May we never forget that we’re radical professionals.

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YES (and colleagues may well disagree) the first courses to return to physical space should be lab- and fieldwork-based sciences: from anthropology to chemistry, from engineering to zoology. In the meantime, work on how to create virtual analogues for labs—submersive and immersive VR—should be a priority for instructional technology investment. And for us humanists: creating true online analogues for a browsable library complete with browsing ambulant serendipity. Above and beyond the simple capacity to download texts, or to request a PDF of a specific searched inter-library loan work.

NO to a suing movement that started, of course like any such thing would, in the USA: part of fundamentally right-wing populism. That fundament is fundamentalist: directly and consciously or unwittingly or witlessly indirectly supporting evangelical pseudo-Protestant pseudo-Christian fundamentalism. What makes this movement so worrying is its associations in a larger movement that welcomes the right-wing and the neofascist, the neoliberal and libertarian, the conservative, covidiots and the idiocratic, and anti-intellectual attacks on actual free thought and education. Focussed on the university humanities.

Sometimes this sort of thing is with collusion, at least through passive laissez-faire, from educational institutions as it is in their interests to encourage divisions between students and faculty.

Division erases the identity of the university as a collegial community uniting students and faculty as fellow knowledge-makers and intellectual workers: vs “The University™” that is a different body corporate and a different kind of corporate body. It is a commercial corporation that is its CEO, Board, management, and authorised external communications spokesmen.

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Division reinforces existing power structures and institutional inequity and injustice through (the artifice of) competition for resources: here, for attention from superiors. Paternalism, patronising, patronage, patriarchy. These are artifices imposed by a managerial class—invasive, imperialist, neoliberal, neocolonialist—to suppress the essentially anarcho-syndicalist nature of the institution, its roots in mutual aid, its radical communitarianism as a knowledge-cooperative.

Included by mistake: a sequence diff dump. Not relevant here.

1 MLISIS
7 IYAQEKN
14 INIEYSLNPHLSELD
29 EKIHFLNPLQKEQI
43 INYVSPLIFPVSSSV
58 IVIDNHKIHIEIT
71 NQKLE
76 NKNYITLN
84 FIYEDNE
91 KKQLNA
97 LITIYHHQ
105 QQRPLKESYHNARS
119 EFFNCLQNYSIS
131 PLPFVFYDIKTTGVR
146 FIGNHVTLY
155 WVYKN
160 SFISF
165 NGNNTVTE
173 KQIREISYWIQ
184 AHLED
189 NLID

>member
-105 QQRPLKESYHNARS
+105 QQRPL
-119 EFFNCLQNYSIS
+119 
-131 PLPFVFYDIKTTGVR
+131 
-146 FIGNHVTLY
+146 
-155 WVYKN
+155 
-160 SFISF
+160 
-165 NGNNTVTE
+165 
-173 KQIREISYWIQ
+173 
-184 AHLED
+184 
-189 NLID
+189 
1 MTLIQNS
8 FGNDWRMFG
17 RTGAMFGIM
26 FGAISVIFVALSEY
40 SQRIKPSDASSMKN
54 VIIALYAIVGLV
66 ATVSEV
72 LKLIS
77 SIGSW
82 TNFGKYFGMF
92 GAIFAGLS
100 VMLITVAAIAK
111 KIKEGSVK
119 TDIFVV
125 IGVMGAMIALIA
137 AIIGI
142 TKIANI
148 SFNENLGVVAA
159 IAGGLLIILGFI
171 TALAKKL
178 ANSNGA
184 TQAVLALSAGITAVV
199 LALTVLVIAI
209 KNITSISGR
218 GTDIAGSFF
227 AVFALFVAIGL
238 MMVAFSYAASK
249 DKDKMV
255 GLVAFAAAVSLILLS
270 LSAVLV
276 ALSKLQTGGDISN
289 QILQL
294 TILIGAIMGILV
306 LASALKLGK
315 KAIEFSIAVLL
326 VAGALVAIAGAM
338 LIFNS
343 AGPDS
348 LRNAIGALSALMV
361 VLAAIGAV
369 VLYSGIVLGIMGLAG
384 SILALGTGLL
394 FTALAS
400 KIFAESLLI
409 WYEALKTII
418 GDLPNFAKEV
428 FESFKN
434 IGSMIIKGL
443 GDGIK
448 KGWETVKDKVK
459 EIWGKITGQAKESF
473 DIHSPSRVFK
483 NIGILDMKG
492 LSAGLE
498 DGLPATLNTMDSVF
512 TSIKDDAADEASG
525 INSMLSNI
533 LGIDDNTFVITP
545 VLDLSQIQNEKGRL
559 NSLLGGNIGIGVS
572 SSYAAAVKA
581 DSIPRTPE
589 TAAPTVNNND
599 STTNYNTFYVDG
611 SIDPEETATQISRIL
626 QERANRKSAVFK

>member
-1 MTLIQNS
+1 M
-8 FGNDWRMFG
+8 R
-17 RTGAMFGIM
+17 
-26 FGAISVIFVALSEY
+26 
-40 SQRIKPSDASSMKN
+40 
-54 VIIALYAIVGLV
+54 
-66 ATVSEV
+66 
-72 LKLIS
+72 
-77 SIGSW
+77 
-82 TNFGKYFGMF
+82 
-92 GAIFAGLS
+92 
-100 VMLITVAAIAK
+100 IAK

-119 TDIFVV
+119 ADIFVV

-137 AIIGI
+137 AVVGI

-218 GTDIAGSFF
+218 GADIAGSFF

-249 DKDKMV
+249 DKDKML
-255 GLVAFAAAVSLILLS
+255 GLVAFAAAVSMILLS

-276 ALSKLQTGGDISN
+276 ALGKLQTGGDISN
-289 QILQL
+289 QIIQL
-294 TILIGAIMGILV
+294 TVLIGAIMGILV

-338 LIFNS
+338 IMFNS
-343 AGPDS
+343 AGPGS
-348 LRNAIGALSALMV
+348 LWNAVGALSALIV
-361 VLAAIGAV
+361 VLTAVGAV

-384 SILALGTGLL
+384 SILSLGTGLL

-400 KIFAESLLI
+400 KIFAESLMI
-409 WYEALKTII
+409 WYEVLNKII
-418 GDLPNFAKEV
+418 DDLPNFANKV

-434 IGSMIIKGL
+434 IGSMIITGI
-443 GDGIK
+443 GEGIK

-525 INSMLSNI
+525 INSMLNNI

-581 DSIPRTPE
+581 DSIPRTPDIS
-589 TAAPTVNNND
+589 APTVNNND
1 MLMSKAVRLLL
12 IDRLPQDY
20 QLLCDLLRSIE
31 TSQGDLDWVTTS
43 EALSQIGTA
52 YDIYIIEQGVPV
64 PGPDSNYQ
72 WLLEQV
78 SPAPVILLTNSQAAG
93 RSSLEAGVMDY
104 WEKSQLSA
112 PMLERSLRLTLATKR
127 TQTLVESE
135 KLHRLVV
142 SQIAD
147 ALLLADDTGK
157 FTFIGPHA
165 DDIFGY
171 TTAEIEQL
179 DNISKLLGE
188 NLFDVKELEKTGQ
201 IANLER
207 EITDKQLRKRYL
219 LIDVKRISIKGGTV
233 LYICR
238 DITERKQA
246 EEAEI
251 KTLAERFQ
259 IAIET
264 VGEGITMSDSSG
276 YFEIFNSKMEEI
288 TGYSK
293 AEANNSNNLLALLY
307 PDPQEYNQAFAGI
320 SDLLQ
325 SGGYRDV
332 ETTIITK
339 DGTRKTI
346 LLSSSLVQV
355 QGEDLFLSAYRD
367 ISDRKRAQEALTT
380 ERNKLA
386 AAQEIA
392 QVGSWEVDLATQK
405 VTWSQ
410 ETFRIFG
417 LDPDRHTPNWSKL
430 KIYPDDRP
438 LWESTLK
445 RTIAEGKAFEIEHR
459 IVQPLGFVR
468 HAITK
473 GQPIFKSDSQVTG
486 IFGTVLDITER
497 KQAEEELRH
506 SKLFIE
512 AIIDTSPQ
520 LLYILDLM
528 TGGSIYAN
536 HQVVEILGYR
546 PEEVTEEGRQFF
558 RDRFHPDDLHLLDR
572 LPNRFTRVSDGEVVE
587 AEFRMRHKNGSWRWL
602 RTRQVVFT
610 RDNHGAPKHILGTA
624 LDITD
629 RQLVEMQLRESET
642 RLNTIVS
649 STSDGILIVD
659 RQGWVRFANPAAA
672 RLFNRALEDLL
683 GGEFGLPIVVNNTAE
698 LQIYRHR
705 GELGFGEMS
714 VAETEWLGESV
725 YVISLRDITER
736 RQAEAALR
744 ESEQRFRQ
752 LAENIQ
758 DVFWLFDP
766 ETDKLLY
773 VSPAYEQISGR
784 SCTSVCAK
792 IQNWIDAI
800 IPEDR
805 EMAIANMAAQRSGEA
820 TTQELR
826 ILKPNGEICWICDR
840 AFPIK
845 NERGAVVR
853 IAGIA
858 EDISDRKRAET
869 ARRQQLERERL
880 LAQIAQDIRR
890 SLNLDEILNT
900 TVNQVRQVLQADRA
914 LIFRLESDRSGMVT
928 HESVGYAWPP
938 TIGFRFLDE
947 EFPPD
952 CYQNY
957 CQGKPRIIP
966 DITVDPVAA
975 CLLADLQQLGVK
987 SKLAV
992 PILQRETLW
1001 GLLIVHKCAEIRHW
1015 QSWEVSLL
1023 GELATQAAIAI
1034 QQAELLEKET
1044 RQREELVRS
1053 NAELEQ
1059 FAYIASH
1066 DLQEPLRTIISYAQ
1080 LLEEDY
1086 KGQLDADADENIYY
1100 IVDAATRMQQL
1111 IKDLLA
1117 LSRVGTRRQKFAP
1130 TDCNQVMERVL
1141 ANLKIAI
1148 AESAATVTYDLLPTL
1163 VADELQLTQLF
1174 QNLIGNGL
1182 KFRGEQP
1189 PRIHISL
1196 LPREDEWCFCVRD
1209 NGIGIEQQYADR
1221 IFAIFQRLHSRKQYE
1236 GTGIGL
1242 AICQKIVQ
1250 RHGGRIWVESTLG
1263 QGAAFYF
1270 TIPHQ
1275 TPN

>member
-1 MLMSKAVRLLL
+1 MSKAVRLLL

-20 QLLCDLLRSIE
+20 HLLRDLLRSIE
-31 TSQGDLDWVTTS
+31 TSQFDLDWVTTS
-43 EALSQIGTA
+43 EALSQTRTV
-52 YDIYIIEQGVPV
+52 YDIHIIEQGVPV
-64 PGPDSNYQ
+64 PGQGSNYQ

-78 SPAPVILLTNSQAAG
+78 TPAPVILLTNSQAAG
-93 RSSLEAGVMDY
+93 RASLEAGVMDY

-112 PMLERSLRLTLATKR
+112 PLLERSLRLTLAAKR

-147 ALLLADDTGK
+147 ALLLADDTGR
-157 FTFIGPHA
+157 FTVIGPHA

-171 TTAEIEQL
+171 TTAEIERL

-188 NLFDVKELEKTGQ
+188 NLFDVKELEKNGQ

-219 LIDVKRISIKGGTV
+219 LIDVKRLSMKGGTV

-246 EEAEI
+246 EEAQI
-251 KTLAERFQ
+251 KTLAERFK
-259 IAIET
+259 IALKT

Division distracts from the erasure and rewriting of the university as a commodified for-profit commercial seller of products and services. With students as customers who buy education; or, as with so much in modern capitalism, rent it through loans that will create debt-servitude and thus strengthen social structures. And use it, and if feeling community-spirited contribute review their purchase. If feeling benevolent, they will give thanks and show appreciation through charitable donations (with tax-breaks, yes those same taxes that fund public education).

Welcome to post-neoliberal high capitalist neofeudalist hyperreality. The client is king. And he’s the only one with rights here, consumer rights: it would be unthinkable to make any comparison—sentience, subjectivity, agency, fellow intelligent life, shared humanity, value and values, rights—with machine-cogs and tools like faculty who teach.

Sometimes the suing phenomenon is astroturfing posing as grassroots activism. By noble valiant virtuous underdogs. With a heartfelt message in a marketing story to stir sympathy—what else are stories and what else are they for? when history and literature are perillous and therefore should be imperilled and erased?—and an ad campaign featuring as faces and figure-heads genuine individual people, ideally innocents, willing but innocent victims, set up to be savaged by critics, in turn to be savaged as heartless and inhuman.